- The Washington Times - Thursday, December 14, 2006

In some games this season, Reggie Bush has produced like a rookie.

The New Orleans Saints’ multi-purpose back’s lows include six carries for five yards at Green Bay, 11 carries for minus-5 yards at Tampa Bay and four receptions for five yards against Baltimore.

But just as New Orleans has re-established itself as the NFC South front runner with three consecutive wins following a 1-3 stretch, Bush is proving why he won the Heisman Trophy last year at Southern California and why several teams had him ranked as the No. 1 player in last year’s draft.

In the last two games — wins over San Francisco and Dallas — Bush has 15 catches for 256 yards, including receptions of 74 and 61 yards. He scored five touchdowns in the two games.

“I feel more comfortable,” said Bush, whose team plays host to the Washington Redskins on Sunday. “I feel like I’m finding my identity on the team — things are coming together. … When we talk about me being comfortable, it goes back to running between the tackles and allowing my reads to develop.”

Bush has 125 carries for 405 yards and four touchdowns as Saints coach Sean Payton tries to divvy up the rushes between Bush and Deuce McAllister. Bush’s 79 catches lead New Orleans and he has returned 23 punts for an 8.5-yard average.

“The trick in the beginning was to kind of come to that balance with him and Deuce,” Payton said. “That’s sometimes challenging, to make sure that you’re getting each of them enough touches.

“He’s handled some of the different spots pretty well. It’s something that each week is a challenge for me and I try to stay on top of it.”

Bush has had at least 14 touches (combined rushes and receptions) in all but four games. But even though the Saints have several weapons, he has the Redskins’ attention.

“He’s unique,” safety Troy Vincent said. “He reminds me a lot of Barry Sanders, Brian Westbrook, Marshall Faulk. Their coach has done an excellent job moving him around and getting him the football in various ways. The [79] receptions mean he’s an intricate part of their offenses. They get him the ball with screens and run it on tosses. He’s doing a little bit of everything.

“He makes the first guy miss and we’ve seen that the last couple weeks. It has to be 11 guys around the football, taking their shots, for us to [contain him].”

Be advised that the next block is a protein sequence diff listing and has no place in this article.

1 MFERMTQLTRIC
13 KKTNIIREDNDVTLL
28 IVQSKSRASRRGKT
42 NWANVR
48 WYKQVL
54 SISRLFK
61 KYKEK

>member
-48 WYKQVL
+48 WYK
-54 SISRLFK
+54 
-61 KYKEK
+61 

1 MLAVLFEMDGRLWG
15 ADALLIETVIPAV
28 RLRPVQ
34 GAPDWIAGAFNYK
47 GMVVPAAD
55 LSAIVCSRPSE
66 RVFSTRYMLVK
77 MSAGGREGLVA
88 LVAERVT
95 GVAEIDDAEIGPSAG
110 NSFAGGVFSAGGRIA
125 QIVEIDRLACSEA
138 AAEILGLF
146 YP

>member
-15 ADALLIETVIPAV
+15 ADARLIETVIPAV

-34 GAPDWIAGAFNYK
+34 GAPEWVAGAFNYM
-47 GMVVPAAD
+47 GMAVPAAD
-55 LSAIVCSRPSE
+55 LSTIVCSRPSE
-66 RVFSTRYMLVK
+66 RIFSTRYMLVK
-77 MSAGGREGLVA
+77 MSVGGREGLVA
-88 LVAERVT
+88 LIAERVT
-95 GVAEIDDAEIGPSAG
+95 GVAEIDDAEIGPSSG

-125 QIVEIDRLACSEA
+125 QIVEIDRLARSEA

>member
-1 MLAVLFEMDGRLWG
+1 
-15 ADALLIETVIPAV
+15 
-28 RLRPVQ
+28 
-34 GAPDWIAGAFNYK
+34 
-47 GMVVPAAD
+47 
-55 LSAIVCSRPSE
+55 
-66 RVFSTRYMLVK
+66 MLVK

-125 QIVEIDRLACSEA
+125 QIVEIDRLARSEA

Saunders remembers Hunt

Redskins associate head coach-offense Al Saunders worked for Kansas City Chiefs owner Lamar Hunt for 15 years (1989-98, 2001-05). He described Hunt, who died Wednesday night at the age of 74 from complications with prostate cancer, as “a dear friend.”

Saunders last talked with Hunt three weeks ago and hopes to attend Hunt’s funeral next week.

“There are so many adjectives to describe Lamar Hunt,” Saunders said. “It was an incredible privilege and honor to know him as an employer but as a dear friend. I’ve never met a man more genuine and more honest and more forthright.

“You don’t come across somebody like Lamar Hunt in your life very often.”

Procedure problems

Among the more exasperating parts of last week’s loss to the Philadelphia Eagles for Gibbs was the six offensive penalties for illegal procedures.

The Redskins’ offense has 15 procedure penalties — false start and illegal formation, substitution and motion — in six road games and 11 in seven home games.

“Some of them are hard to explain,” Gibbs said. “There’s no reason, playing at home, to have procedure penalties and it’s something that scares you to death on the road and in a place like [New Orleans]. We’ll have to be really right-on because of the crowd noise that will be out of sight.”

Injury report

Receiver Santana Moss was sent home before practice started yesterday because of the flu. Right tackle Jon Jansen (calf) and center Casey Rabach (hand) sat out for a second straight day. Jansen revealed he tore the calf muscle before the Dallas game Nov. 5.



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